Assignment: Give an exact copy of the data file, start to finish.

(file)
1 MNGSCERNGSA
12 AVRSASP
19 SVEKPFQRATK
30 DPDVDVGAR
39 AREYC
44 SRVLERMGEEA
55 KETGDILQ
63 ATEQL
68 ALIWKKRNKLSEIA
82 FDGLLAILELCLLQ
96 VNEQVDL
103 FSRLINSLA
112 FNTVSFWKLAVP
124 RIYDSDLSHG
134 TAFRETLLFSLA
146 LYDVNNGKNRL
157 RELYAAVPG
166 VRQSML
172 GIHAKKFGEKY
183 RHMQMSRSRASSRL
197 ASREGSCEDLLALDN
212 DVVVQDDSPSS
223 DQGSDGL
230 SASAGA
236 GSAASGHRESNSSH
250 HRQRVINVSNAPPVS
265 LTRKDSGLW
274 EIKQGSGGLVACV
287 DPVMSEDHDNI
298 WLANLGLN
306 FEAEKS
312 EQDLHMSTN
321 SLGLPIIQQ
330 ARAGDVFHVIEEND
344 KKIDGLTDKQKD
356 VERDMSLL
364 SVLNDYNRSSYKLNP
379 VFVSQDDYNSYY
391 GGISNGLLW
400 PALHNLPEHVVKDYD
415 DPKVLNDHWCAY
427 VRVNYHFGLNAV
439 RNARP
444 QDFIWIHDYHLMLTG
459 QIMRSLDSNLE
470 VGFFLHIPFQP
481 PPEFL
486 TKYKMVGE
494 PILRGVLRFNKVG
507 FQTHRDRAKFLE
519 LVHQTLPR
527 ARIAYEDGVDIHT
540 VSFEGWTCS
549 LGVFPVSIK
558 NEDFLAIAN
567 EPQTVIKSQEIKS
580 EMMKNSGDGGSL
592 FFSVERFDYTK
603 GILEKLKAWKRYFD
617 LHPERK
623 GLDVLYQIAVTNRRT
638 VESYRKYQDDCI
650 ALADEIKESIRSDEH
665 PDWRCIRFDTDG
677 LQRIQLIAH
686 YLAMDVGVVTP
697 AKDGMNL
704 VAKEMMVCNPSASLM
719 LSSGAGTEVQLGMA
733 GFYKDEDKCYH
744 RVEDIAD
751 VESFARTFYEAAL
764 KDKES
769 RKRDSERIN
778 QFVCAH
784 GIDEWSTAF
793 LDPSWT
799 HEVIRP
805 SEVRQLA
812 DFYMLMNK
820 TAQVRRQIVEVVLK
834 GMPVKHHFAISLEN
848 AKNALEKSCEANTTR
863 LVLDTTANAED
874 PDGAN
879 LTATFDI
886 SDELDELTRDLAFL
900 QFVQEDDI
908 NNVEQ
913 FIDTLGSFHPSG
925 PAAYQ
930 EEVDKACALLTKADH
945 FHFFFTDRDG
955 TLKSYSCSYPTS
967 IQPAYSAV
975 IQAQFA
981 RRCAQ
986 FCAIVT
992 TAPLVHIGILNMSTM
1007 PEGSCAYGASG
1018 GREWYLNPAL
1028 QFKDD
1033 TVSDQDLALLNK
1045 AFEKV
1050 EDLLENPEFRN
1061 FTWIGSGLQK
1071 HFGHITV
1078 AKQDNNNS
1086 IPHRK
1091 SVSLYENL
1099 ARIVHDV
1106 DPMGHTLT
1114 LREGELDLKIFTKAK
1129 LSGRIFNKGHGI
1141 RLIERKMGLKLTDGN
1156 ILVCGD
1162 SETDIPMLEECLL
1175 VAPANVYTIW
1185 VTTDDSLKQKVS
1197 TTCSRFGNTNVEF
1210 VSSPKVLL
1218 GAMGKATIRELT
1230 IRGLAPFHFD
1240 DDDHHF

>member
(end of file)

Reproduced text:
1 MNGSCERNGSA
12 AVRSASP
19 SVEKPFQRATK
30 DPDVDVGAR
39 AREYC
44 SRVLERMGEEA
55 KETGDILQ
63 ATEQL
68 ALIWKKRNKLSEIA
82 FDGLLAILELCLLQ
96 VNEQVDL
103 FSRLINSLA
112 FNTVSFWKLAVP
124 RIYDSDLSHG
134 TAFRETLLFSLA
146 LYDVNNGKNRL
157 RELYAAVPG
166 VRQSML
172 GIHAKKFGEKY
183 RHMQMSRSRASSRL
197 ASREGSCEDLLALDN
212 DVVVQDDSPSS
223 DQGSDGL
230 SASAGA
236 GSAASGHRESNSSH
250 HRQRVINVSNAPPVS
265 LTRKDSGLW
274 EIKQGSGGLVACV
287 DPVMSEDHDNI
298 WLANLGLN
306 FEAEKS
312 EQDLHMSTN
321 SLGLPIIQQ
330 ARAGDVFHVIEEND
344 KKIDGLTDKQKD
356 VERDMSLL
364 SVLNDYNRSSYKLNP
379 VFVSQDDYNSYY
391 GGISNGLLW
400 PALHNLPEHVVKDYD
415 DPKVLNDHWCAY
427 VRVNYHFGLNAV
439 RNARP
444 QDFIWIHDYHLMLTG
459 QIMRSLDSNLE
470 VGFFLHIPFQP
481 PPEFL
486 TKYKMVGE
494 PILRGVLRFNKVG
507 FQTHRDRAKFLE
519 LVHQTLPR
527 ARIAYEDGVDIHT
540 VSFEGWTCS
549 LGVFPVSIK
558 NEDFLAIAN
567 EPQTVIKSQEIKS
580 EMMKNSGDGGSL
592 FFSVERFDYTK
603 GILEKLKAWKRYFD
617 LHPERK
623 GLDVLYQIAVTNRRT
638 VESYRKYQDDCI
650 ALADEIKESIRSDEH
665 PDWRCIRFDTDG
677 LQRIQLIAH
686 YLAMDVGVVTP
697 AKDGMNL
704 VAKEMMVCNPSASLM
719 LSSGAGTEVQLGMA
733 GFYKDEDKCYH
744 RVEDIAD
751 VESFARTFYEAAL
764 KDKES
769 RKRDSERIN
778 QFVCAH
784 GIDEWSTAF
793 LDPSWT
799 HEVIRP
805 SEVRQLA
812 DFYMLMNK
820 TAQVRRQIVEVVLK
834 GMPVKHHFAISLEN
848 AKNALEKSCEANTTR
863 LVLDTTANAED
874 PDGAN
879 LTATFDI
886 SDELDELTRDLAFL
900 QFVQEDDI
908 NNVEQ
913 FIDTLGSFHPSG
925 PAAYQ
930 EEVDKACALLTKADH
945 FHFFFTDRDG
955 TLKSYSCSYPTS
967 IQPAYSAV
975 IQAQFA
981 RRCAQ
986 FCAIVT
992 TAPLVHIGILNMSTM
1007 PEGSCAYGASG
1018 GREWYLNPAL
1028 QFKDD
1033 TVSDQDLALLNK
1045 AFEKV
1050 EDLLENPEFRN
1061 FTWIGSGLQK
1071 HFGHITV
1078 AKQDNNNS
1086 IPHRK
1091 SVSLYENL
1099 ARIVHDV
1106 DPMGHTLT
1114 LREGELDLKIFTKAK
1129 LSGRIFNKGHGI
1141 RLIERKMGLKLTDGN
1156 ILVCGD
1162 SETDIPMLEECLL
1175 VAPANVYTIW
1185 VTTDDSLKQKVS
1197 TTCSRFGNTNVEF
1210 VSSPKVLL
1218 GAMGKATIRELT
1230 IRGLAPFHFD
1240 DDDHHF

>member